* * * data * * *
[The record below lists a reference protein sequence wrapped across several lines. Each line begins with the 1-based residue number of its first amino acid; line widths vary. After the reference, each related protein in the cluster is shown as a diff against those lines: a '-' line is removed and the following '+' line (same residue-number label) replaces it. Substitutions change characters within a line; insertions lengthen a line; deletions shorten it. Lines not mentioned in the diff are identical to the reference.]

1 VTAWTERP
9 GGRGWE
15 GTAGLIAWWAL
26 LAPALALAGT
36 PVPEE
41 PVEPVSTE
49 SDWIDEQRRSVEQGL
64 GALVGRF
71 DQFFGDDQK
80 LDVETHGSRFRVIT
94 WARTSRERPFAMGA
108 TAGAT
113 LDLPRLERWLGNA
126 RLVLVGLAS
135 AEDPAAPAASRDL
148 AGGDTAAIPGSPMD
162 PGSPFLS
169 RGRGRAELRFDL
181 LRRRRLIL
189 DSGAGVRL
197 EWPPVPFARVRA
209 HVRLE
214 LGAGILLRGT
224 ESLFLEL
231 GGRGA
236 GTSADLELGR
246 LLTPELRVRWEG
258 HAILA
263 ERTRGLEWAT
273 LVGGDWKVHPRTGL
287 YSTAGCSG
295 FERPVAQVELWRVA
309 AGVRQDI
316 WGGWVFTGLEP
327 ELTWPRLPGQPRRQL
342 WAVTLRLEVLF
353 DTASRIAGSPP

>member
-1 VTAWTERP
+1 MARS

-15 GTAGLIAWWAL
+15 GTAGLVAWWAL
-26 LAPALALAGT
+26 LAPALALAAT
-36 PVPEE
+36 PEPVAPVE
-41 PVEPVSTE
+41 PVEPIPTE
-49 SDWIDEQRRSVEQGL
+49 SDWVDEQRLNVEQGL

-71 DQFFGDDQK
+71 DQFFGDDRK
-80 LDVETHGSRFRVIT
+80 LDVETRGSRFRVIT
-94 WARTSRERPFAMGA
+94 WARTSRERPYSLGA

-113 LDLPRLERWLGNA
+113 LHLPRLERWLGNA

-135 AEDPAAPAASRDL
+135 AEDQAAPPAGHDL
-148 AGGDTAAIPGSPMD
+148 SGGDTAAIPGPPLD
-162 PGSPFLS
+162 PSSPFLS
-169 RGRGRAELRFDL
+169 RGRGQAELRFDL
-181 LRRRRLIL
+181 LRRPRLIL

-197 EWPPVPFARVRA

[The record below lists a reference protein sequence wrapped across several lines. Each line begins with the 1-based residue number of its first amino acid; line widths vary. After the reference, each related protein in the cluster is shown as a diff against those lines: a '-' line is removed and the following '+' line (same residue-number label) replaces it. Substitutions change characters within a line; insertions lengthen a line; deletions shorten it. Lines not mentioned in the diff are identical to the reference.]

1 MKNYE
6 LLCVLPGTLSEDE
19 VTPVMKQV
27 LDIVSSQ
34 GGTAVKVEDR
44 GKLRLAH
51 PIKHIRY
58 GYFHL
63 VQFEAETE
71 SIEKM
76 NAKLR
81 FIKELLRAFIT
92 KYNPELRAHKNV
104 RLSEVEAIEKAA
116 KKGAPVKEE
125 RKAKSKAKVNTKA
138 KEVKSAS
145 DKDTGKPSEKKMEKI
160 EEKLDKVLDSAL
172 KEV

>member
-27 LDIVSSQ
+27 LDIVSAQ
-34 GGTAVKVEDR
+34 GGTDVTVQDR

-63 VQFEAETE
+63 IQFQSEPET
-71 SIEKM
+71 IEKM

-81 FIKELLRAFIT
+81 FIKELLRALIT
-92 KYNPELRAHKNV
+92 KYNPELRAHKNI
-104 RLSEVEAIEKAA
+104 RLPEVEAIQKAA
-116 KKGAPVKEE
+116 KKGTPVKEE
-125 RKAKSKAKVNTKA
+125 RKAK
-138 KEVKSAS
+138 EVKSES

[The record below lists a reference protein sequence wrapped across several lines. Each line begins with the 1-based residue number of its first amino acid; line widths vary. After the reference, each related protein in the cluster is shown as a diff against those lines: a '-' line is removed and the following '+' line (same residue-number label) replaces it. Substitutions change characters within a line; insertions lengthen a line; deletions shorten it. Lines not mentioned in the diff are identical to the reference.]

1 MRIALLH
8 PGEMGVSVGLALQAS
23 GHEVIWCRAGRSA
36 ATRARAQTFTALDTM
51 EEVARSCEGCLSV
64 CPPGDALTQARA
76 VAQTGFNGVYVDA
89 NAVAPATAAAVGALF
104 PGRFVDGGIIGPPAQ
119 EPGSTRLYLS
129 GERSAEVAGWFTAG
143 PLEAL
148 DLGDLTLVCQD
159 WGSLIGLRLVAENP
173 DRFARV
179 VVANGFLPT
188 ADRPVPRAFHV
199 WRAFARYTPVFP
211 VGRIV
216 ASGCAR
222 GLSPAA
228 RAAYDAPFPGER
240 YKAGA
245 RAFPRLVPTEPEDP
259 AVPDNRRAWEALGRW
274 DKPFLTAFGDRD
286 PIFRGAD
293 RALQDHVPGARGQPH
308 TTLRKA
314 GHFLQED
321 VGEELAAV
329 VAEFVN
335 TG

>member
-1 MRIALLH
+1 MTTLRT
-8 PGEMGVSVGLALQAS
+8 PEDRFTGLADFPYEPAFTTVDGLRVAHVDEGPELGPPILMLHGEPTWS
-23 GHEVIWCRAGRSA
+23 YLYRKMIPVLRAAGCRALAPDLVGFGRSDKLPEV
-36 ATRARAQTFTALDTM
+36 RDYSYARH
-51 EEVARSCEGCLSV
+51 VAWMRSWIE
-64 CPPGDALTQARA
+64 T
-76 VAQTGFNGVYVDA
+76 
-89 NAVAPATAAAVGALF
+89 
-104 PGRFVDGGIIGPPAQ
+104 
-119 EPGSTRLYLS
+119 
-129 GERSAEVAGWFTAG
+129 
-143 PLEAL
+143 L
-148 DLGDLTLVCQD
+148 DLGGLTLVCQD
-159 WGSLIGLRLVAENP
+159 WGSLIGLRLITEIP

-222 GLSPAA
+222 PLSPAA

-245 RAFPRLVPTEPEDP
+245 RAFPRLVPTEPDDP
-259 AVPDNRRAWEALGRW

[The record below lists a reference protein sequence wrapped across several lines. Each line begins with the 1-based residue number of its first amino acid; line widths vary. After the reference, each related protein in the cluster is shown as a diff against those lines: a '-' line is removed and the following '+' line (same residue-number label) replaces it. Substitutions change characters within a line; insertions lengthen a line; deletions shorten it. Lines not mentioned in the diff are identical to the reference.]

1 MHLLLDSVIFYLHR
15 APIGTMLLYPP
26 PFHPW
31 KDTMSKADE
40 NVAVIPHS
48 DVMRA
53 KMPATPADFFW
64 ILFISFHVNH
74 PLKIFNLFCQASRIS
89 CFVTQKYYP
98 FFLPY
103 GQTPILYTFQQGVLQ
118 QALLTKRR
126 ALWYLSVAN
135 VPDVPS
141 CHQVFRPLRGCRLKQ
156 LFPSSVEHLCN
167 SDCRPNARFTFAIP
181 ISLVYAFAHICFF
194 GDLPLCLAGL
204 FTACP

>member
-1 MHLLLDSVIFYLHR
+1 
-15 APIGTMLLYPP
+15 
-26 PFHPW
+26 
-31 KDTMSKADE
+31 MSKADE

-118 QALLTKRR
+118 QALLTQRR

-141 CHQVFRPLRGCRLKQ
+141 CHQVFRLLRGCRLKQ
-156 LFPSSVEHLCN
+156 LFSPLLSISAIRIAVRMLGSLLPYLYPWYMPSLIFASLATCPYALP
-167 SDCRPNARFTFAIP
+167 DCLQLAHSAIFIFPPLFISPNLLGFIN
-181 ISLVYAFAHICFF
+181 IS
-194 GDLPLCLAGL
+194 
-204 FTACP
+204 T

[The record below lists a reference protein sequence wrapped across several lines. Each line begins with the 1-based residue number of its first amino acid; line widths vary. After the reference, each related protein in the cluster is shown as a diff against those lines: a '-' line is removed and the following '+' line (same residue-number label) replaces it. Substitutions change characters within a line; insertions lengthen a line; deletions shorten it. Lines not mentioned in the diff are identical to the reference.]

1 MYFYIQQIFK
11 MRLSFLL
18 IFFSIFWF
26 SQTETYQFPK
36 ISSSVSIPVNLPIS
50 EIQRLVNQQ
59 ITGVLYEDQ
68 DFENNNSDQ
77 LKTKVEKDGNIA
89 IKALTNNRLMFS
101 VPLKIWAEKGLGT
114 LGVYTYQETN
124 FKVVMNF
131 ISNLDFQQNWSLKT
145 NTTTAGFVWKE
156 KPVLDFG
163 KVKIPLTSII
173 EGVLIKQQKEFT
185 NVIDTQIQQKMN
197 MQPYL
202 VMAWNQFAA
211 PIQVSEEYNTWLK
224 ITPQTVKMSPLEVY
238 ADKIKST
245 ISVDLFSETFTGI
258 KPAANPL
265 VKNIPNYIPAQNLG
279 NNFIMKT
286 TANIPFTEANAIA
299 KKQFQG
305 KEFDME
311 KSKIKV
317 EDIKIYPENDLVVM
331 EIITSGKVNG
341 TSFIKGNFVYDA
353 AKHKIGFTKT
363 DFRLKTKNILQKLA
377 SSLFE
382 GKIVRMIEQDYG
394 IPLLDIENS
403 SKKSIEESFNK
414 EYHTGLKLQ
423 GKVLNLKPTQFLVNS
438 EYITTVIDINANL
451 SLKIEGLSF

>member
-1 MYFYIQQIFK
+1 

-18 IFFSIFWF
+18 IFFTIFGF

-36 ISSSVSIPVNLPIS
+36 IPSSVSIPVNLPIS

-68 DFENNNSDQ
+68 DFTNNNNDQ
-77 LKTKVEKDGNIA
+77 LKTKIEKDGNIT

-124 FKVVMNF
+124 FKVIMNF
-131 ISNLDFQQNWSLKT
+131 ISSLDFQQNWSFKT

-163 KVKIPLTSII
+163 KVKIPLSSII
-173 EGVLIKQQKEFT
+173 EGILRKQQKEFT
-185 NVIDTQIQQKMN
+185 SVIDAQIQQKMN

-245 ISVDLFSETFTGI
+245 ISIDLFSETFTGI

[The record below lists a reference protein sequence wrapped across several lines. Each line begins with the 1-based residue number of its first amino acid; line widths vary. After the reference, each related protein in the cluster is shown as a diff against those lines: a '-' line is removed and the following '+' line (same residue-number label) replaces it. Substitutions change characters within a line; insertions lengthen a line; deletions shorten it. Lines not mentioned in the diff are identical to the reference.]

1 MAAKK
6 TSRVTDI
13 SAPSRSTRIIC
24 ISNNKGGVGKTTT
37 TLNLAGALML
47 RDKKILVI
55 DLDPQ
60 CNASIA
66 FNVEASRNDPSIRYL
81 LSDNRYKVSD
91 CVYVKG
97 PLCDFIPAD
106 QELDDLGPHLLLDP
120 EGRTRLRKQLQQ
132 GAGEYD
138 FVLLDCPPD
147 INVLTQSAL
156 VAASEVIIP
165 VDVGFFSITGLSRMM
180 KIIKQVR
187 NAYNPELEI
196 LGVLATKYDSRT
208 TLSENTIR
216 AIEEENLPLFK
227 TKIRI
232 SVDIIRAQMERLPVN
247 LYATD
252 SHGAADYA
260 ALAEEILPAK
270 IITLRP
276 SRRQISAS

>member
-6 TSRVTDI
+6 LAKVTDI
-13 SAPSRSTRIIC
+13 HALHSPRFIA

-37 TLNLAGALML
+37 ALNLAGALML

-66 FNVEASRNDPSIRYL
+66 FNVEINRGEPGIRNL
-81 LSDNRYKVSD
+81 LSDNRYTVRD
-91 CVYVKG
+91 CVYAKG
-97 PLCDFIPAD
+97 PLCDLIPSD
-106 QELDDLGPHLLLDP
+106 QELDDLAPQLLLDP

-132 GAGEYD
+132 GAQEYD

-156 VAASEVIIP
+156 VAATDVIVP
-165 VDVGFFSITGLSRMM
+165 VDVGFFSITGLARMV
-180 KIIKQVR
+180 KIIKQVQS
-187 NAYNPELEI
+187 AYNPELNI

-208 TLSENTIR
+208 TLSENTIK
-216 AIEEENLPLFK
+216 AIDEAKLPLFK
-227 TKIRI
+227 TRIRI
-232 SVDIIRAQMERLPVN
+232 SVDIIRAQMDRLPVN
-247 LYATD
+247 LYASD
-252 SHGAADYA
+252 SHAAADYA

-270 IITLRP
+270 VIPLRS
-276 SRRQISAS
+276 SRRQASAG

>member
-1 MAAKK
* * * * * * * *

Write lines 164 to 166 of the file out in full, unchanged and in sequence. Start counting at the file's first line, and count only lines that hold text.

-104 PGRFVDGGIIGPPAQ
+104 
-119 EPGSTRLYLS